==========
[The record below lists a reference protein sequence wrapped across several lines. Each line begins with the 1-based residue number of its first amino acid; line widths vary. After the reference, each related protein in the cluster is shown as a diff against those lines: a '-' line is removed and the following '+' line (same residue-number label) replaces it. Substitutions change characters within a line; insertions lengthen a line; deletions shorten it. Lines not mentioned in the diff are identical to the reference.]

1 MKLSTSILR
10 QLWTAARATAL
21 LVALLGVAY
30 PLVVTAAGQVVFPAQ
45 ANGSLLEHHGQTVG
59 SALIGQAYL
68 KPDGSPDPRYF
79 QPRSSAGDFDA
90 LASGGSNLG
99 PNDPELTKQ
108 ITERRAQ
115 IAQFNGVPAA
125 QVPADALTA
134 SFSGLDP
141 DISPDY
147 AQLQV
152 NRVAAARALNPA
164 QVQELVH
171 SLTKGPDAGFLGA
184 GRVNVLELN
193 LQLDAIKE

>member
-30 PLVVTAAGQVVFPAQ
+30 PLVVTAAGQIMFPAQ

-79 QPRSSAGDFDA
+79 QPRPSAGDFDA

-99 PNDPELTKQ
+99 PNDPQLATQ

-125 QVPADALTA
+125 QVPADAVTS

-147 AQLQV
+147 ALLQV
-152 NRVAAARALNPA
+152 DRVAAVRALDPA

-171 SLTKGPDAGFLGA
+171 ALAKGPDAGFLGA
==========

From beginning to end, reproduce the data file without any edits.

[The record below lists a reference protein sequence wrapped across several lines. Each line begins with the 1-based residue number of its first amino acid; line widths vary. After the reference, each related protein in the cluster is shown as a diff against those lines: a '-' line is removed and the following '+' line (same residue-number label) replaces it. Substitutions change characters within a line; insertions lengthen a line; deletions shorten it. Lines not mentioned in the diff are identical to the reference.]

1 MKLSTSILR
10 QLWTAARATAL
21 LVALLGVAY
30 PLVVTAAGQVVFPAQ
45 ANGSLLEHHGQTVG
59 SALIGQAYL
68 KPDGSPDPRYF
79 QPRSSAGDFDA
90 LASGGSNLG
99 PNDPELTKQ
108 ITERRAQ
115 IAQFNGVPAA
125 QVPADALTA
134 SFSGLDP
141 DISPDY
147 AQLQV
152 NRVAAARALNPA
164 QVQELVH
171 SLTKGPDAGFLGA
184 GRVNVLELN
193 LQLDAIKE

>member
-30 PLVVTAAGQVVFPAQ
+30 PLVVTAAGQIMFPAQ

-79 QPRSSAGDFDA
+79 QPRPSAGDFDA

-99 PNDPELTKQ
+99 PNDPQLATQ

-125 QVPADALTA
+125 QVPADAVTS

-147 AQLQV
+147 ALLQV
-152 NRVAAARALNPA
+152 DRVAAVRALDPA

-171 SLTKGPDAGFLGA
+171 ALAKGPDAGFLGA